United States v. Garriott, 23550-1.
|338 F. Supp. 1087
|14 February 1972
|UNITED STATES of America, Plaintiff, v. Charles Richard GARRIOTT, Defendant.
|United States District Courts. 8th Circuit. Western District of Missouri
Bert C. Hurn, U. S. Atty., Wendell K. Smith, Asst. U. S. Atty., Kansas City, Mo., for plaintiff.
Ronald M. Sokol, Asst. Federal Public Defender, Kansas City, Mo., for defendant.
This is a jury-waived Selective Service case, submitted on a stipulation in which, among other things, it was agreed that the Selective Service file of the defendant, admitted in evidence, was full and complete. That stipulation also established that defendant claims to be a "part of what has been labeled `The Jesus Movement,' `Jesus People,' etc." It is appropriate that we give this case more detailed discussion than it would otherwise deserve because defendant's file reveals that Selective Service Boards are likely to encounter the same sort of difficulties in classifying Jesus People as they earlier experienced in classifying Jehovah's Witnesses. Cf. United States v. Stidham (W.D.Mo., 1965) 248 F.Supp. 822, and United States v. Batson (W.D. Mo., 1971) 334 F.Supp. 971 decided November 29, 1971.1
We make a full review of the factual circumstances and procedural deficiencies involved in this case in the hope that the errors made by Local Board No. 33 and the Appeal Board for the State of Kansas may be avoided in future conscientious objector cases.
Defendant registered for the Selective Service System on May 15, 1968. He did not make any conscientious objector claim at that time. As a student at Shawnee Mission South High School and later at the University of Kansas, defendant was consistently given II-S student deferments, the last of which was due to expire October 15, 1970. On October 12, 1970, before the expiration of his II-S deferment, defendant was ordered to report for a physical examination. That order was issued the same day the Local Board received a Student Certificate from the registrar of Sioux Falls College, Sioux Falls, South Dakota, which stated that the defendant "had entered that institution on September 9, 1970, and was satisfactorily pursuing a full-time course of instruction at that institution from which he was expected to receive a degree in June, 1973."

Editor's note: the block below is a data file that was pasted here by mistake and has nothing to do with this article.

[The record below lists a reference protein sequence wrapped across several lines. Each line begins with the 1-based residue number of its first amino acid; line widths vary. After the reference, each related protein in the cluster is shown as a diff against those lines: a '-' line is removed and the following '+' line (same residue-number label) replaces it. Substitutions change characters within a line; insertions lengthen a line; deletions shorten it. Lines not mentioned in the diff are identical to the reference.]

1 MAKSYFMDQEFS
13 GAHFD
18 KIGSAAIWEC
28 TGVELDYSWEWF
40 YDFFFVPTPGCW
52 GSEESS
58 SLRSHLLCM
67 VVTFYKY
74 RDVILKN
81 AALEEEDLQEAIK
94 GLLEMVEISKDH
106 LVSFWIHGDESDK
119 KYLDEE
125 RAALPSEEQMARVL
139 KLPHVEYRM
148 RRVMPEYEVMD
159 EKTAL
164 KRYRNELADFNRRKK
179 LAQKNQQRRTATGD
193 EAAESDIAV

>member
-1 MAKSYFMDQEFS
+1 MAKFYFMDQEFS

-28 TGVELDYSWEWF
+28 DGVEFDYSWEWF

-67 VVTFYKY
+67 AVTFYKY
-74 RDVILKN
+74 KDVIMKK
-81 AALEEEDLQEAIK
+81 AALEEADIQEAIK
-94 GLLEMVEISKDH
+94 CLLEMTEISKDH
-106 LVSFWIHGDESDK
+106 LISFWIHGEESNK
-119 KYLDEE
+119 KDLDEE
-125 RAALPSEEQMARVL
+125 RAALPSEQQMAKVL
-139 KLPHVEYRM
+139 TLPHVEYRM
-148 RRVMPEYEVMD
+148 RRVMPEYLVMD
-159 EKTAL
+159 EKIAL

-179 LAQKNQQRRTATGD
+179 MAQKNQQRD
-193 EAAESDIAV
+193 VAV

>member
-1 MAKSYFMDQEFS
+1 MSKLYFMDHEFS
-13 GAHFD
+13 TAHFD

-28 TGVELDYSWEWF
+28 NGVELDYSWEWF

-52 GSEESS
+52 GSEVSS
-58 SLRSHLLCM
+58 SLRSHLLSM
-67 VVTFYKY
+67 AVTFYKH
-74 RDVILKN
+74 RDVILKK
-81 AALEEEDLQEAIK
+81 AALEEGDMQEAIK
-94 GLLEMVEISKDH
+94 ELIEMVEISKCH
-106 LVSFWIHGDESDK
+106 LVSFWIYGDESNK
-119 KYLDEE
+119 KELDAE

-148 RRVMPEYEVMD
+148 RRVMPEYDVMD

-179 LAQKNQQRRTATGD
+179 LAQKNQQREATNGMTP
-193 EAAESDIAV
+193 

On October 21, 1970, the Local Board received a letter from the defendant which opened with the statement Defendant also advised the Local Board that although he was a student at Sioux Falls College, he was not asking for a student deferment. He explained that he had attended the University of Kansas for the preceding two years only because his parents wanted him in college and because "I did not know where I was going in life, or even what I wanted out of life." He stated that he "spent most of my freshman year drunk" and had thereafter "started doing dope."
He then suggested that some unidentified person had "introduced me to the Father, Son and Holy Spirit," and stated: "I have been turning on to God since that night and my life is totally different." He added that "I am in school now but my time outside of class is spent doing simply what Jesus commissioned all Christians to do: `Go ye into the world and preach in my name, teach in my name, heal the sick, and cast out demons.'"
More relevant for purposes of this case was defendant's explanation as to why he would not comply with the order to report for a physical examination. He stated:
The Military is an outrage to anyone who is a Christian. I don't even wish to acknowledge your existence but if I must tell you then I will. I wasn't particularly opposed to the Military until after I became a Christian but If you take time to let the Lord talk I'm sure you'll find that in no way would he want one of his children to participate in the actions you undertake. I don't waste my time doing a lot of demonstrating against the Military because I'm busy telling people about the love of God and how he can come into their lives. I do speak out against you whenever it becomes necessary. You had better look in the mirror right now and get right with God because some day we are all going to stand before him and account for what we did with the time He gave us here on Earth. I could go into the scriptures and what they have to say about killing, hate, greed, lust, capitalism in the hands of non-Christians, etc. but I'm sure you've been confronted with them before. The Lord put me here so please do whatever is necessary to get me an official deferment or whatever is necessary.
Other portions of that letter are consistent with that declaration. After stating that he loved the people of the United States, rather than having a sense of loyalty to the United States as such, he added: